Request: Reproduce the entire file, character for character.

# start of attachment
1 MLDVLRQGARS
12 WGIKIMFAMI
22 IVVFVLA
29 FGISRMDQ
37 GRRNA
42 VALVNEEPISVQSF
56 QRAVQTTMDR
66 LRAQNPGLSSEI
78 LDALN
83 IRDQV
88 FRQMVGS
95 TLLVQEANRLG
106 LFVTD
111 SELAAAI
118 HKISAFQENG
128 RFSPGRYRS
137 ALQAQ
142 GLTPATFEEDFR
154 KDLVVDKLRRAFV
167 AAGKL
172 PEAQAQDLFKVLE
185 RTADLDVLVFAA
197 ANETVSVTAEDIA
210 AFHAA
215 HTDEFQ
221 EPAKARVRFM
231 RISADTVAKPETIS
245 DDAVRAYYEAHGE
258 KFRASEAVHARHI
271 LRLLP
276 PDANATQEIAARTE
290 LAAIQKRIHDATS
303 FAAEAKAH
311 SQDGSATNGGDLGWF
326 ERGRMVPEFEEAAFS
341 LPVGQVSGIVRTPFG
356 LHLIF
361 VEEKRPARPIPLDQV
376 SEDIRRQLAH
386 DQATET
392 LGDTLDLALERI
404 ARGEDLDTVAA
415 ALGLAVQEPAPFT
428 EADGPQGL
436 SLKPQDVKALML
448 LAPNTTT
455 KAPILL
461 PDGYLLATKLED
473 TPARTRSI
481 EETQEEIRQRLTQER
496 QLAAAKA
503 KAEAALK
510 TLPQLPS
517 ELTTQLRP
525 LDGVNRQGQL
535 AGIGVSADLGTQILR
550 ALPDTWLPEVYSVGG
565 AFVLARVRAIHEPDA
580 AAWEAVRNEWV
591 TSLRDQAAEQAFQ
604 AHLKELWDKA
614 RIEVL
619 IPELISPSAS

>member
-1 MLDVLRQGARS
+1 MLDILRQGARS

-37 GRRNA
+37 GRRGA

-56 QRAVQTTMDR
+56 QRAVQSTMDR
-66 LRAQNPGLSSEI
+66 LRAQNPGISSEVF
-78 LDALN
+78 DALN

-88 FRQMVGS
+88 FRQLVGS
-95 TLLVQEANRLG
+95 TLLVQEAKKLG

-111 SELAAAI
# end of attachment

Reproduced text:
1 MLDVLRQGARS
12 WGIKIMFAMI
22 IVVFVLA
29 FGISRMDQ
37 GRRNA
42 VALVNEEPISVQSF
56 QRAVQTTMDR
66 LRAQNPGLSSEI
78 LDALN
83 IRDQV
88 FRQMVGS
95 TLLVQEANRLG
106 LFVTD
111 SELAAAI
118 HKISAFQENG
128 RFSPGRYRS
137 ALQAQ
142 GLTPATFEEDFR
154 KDLVVDKLRRAFV
167 AAGKL
172 PEAQAQDLFKVLE
185 RTADLDVLVFAA
197 ANETVSVTAEDIA
210 AFHAA
215 HTDEFQ
221 EPAKARVRFM
231 RISADTVAKPETIS
245 DDAVRAYYEAHGE
258 KFRASEAVHARHI
271 LRLLP
276 PDANATQEIAARTE
290 LAAIQKRIHDATS
303 FAAEAKAH
311 SQDGSATNGGDLGWF
326 ERGRMVPEFEEAAFS
341 LPVGQVSGIVRTPFG
356 LHLIF
361 VEEKRPARPIPLDQV
376 SEDIRRQLAH
386 DQATET
392 LGDTLDLALERI
404 ARGEDLDTVAA
415 ALGLAVQEPAPFT
428 EADGPQGL
436 SLKPQDVKALML
448 LAPNTTT
455 KAPILL
461 PDGYLLATKLED
473 TPARTRSI
481 EETQEEIRQRLTQER
496 QLAAAKA
503 KAEAALK
510 TLPQLPS
517 ELTTQLRP
525 LDGVNRQGQL
535 AGIGVSADLGTQILR
550 ALPDTWLPEVYSVGG
565 AFVLARVRAIHEPDA
580 AAWEAVRNEWV
591 TSLRDQAAEQAFQ
604 AHLKELWDKA
614 RIEVL
619 IPELISPSAS

>member
-1 MLDVLRQGARS
+1 MLDILRQGARS

-37 GRRNA
+37 GRRGA

-56 QRAVQTTMDR
+56 QRAVQSTMDR
-66 LRAQNPGLSSEI
+66 LRAQNPGISSEVF
-78 LDALN
+78 DALN

-88 FRQMVGS
+88 FRQLVGS
-95 TLLVQEANRLG
+95 TLLVQEAKKLG

-111 SELAAAI